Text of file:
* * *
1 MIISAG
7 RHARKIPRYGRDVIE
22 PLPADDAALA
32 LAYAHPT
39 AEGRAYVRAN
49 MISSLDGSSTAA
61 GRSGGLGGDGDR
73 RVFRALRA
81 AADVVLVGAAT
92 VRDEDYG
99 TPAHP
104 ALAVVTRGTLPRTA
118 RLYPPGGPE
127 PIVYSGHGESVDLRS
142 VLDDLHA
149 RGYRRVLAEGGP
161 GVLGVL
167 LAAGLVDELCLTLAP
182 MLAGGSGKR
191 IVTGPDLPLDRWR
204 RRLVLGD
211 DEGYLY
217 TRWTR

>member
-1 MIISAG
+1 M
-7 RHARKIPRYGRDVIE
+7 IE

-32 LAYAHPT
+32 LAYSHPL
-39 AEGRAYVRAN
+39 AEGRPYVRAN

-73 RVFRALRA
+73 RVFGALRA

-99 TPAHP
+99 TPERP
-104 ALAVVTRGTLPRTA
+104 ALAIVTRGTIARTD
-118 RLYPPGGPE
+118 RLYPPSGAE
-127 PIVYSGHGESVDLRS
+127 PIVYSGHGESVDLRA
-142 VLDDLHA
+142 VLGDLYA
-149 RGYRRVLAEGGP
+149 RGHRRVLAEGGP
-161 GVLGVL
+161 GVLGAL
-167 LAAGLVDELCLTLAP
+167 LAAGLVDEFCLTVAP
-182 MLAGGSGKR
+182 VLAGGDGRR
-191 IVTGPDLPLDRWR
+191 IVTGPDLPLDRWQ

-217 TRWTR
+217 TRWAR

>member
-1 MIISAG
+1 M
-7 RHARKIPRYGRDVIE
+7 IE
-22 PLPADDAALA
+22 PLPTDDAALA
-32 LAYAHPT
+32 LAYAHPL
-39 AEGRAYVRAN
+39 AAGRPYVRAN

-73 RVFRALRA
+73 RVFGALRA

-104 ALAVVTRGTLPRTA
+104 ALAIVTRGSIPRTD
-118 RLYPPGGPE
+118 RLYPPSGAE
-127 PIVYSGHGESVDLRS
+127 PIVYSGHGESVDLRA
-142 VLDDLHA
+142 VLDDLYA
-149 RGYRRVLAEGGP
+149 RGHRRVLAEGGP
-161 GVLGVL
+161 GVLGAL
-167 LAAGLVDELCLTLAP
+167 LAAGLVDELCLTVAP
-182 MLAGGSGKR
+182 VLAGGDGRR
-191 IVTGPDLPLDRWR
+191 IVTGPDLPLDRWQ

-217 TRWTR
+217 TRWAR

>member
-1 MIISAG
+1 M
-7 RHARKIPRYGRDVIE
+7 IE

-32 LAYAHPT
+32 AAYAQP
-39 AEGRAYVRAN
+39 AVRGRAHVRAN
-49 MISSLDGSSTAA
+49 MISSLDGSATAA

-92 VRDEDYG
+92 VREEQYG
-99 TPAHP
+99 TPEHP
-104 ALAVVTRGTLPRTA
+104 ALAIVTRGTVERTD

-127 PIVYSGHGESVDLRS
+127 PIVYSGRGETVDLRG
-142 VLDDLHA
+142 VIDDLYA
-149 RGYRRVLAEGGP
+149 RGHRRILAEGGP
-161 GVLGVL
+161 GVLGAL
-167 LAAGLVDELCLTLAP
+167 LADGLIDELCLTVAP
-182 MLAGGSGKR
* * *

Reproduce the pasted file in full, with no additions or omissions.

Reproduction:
1 MIISAG
7 RHARKIPRYGRDVIE
22 PLPADDAALA
32 LAYAHPT
39 AEGRAYVRAN
49 MISSLDGSSTAA
61 GRSGGLGGDGDR
73 RVFRALRA
81 AADVVLVGAAT
92 VRDEDYG
99 TPAHP
104 ALAVVTRGTLPRTA
118 RLYPPGGPE
127 PIVYSGHGESVDLRS
142 VLDDLHA
149 RGYRRVLAEGGP
161 GVLGVL
167 LAAGLVDELCLTLAP
182 MLAGGSGKR
191 IVTGPDLPLDRWR
204 RRLVLGD
211 DEGYLY
217 TRWTR

>member
-1 MIISAG
+1 M
-7 RHARKIPRYGRDVIE
+7 IE

-32 LAYAHPT
+32 LAYSHPL
-39 AEGRAYVRAN
+39 AEGRPYVRAN

-73 RVFRALRA
+73 RVFGALRA

-99 TPAHP
+99 TPERP
-104 ALAVVTRGTLPRTA
+104 ALAIVTRGTIARTD
-118 RLYPPGGPE
+118 RLYPPSGAE
-127 PIVYSGHGESVDLRS
+127 PIVYSGHGESVDLRA
-142 VLDDLHA
+142 VLGDLYA
-149 RGYRRVLAEGGP
+149 RGHRRVLAEGGP
-161 GVLGVL
+161 GVLGAL
-167 LAAGLVDELCLTLAP
+167 LAAGLVDEFCLTVAP
-182 MLAGGSGKR
+182 VLAGGDGRR
-191 IVTGPDLPLDRWR
+191 IVTGPDLPLDRWQ

-217 TRWTR
+217 TRWAR

>member
-1 MIISAG
+1 M
-7 RHARKIPRYGRDVIE
+7 IE
-22 PLPADDAALA
+22 PLPTDDAALA
-32 LAYAHPT
+32 LAYAHPL
-39 AEGRAYVRAN
+39 AAGRPYVRAN

-73 RVFRALRA
+73 RVFGALRA

-104 ALAVVTRGTLPRTA
+104 ALAIVTRGSIPRTD
-118 RLYPPGGPE
+118 RLYPPSGAE
-127 PIVYSGHGESVDLRS
+127 PIVYSGHGESVDLRA
-142 VLDDLHA
+142 VLDDLYA
-149 RGYRRVLAEGGP
+149 RGHRRVLAEGGP
-161 GVLGVL
+161 GVLGAL
-167 LAAGLVDELCLTLAP
+167 LAAGLVDELCLTVAP
-182 MLAGGSGKR
+182 VLAGGDGRR
-191 IVTGPDLPLDRWR
+191 IVTGPDLPLDRWQ

-217 TRWTR
+217 TRWAR

>member
-1 MIISAG
+1 M
-7 RHARKIPRYGRDVIE
+7 IE

-32 LAYAHPT
+32 AAYAQP
-39 AEGRAYVRAN
+39 AVRGRAHVRAN
-49 MISSLDGSSTAA
+49 MISSLDGSATAA

-92 VRDEDYG
+92 VREEQYG
-99 TPAHP
+99 TPEHP
-104 ALAVVTRGTLPRTA
+104 ALAIVTRGTVERTD

-127 PIVYSGHGESVDLRS
+127 PIVYSGRGETVDLRG
-142 VLDDLHA
+142 VIDDLYA
-149 RGYRRVLAEGGP
+149 RGHRRILAEGGP
-161 GVLGVL
+161 GVLGAL
-167 LAAGLVDELCLTLAP
+167 LADGLIDELCLTVAP
-182 MLAGGSGKR